Fantasy Sports: The Anti-sex
Lurking just out of the sight of the casual sports fan is an ominous subculture: a pointless pursuit that robs sports fans of not only a high percentage of their waking hours, but also a good deal of their dignity, not to mention their allure to the opposite sex. I’m talking about fantasy sports: a game that makes watching sports more fun; a sporting subculture that is becoming more and more mainstream. You may know it as Fantasy Premier League, NRL Dream Team, or good old-fashioned Fantasy Football, but fantasy sports are all essentially the same thing: picking teams, counting stats, and beating your mates.
Unsurprisingly, fantasy in its modern form originated in America. Around 1980, a group of avid fans attempted to decide who was the most knowledgeable (or tragic) baseball fan by picking their favourite players in teams, in what was originally called a “rotisserie league” (named after the NYC restaurant in which the friends met: La Rotisserie Française). They originally worked out their scores by hand, using formulas they invented themselves and the stats provided in the evening newspapers. The game caught on. Copycat leagues began to spring up, and usable computers morphed the game into the fully automated, internet-based version we have today. Other American sports were easily integrated thanks to their fastidious statistical record-keeping, but nowadays you can play a version of “fantasy” for almost every sport imaginable in any part of the world, including, unbelievably, surfing.
So what is the appeal of “fantasy”? I think it’s the combination of skill and chance that makes it so frustrating yet satisfying. Just like poker, success is determined by how well you play the game, but also by fate. The skill is in predicting what is going to happen – which players are going to perform well, and which are going to flop. But these are real people, and this is sport. There is no way of knowing for certain. No amount of research can tell you exactly how things will play out. Studs will flop or get injured, washed-up veterans will have breakout years, and waiver wire sleepers will stay frustratingly dormant (so much jargon). All you can do is hope, and that’s half the fun.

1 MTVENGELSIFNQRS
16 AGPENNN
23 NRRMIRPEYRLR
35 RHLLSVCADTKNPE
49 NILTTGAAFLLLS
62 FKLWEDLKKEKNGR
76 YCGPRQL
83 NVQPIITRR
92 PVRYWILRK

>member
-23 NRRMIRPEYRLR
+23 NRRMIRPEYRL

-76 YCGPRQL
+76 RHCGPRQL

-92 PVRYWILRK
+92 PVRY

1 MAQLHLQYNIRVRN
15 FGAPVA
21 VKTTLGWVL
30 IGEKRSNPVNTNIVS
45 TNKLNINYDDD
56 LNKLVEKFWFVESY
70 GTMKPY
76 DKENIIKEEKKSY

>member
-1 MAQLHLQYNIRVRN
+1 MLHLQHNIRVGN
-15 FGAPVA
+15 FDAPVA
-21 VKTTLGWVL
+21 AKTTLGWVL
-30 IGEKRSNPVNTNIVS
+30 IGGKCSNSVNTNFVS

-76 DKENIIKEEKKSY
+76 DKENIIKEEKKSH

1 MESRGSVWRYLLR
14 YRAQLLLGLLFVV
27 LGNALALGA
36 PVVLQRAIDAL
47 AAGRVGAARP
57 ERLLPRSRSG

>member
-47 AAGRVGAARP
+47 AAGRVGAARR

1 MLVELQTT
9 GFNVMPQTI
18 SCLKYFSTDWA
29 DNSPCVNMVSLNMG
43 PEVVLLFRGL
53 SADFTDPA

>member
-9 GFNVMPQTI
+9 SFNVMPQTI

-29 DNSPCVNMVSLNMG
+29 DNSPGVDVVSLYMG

Something about the strange amalgam of jockish sport nuttery and nerdish bookkeeping makes fantasy a complete turnoff for the ladies. I have never met a girl who can even begin to comprehend why anyone would devote time to fantasy sports. If a girl purports to understand or even (God forbid) enjoy fantasy sports, I propose that they are not a girl at all, and recommend a genital inspection immediately. No girl could ever understand the addictive harmony of sport, stats, and squabbling that fantasy provides, and it’s probably better that they don’t. People who play fantasy football may get girls despite fantasy football, never because of it. Fantasy sports are the anti-sex. Sporting Dungeons and Dragons with fewer dice.
Most fantasy sports rely on either a draft system in which each (real-life) player can only be in one (fantasy) player’s team, or a budget system where players have a pre-set budget to “buy” a team of players. As the season plays out, each player selected earns points for your team based on how well they perform. The person with the most points at the end of the season is obviously the smartest, and is declared the winner. Players are swapped, sold, traded, transferred, bought, or discarded throughout the season, so each player must maintain their team week-to-week based on what they think is going to happen for the rest of the season. Researching and tinkering with your team can become an extremely time-consuming, addictive process, which can begin to take over your life a little too much if you are not careful (especially around exam time).
Fantasy used to be an extremely niche pastime enjoyed only by fanatical followers of American sports, but marketers and broadcasters eventually tapped into its value and made it huge. In New Zealand alone, the number of fans who manage a Fantasy Premier League team is in the tens of thousands, and there are over 10 million teams worldwide. Journalists can now make a living solely as fantasy “gurus”. What was once a slightly embarrassing subculture is venturing closer and closer to centre stage. Girls, many of your friends and boyfriends probably already play. Don’t even try to understand it – just don’t hate them for it.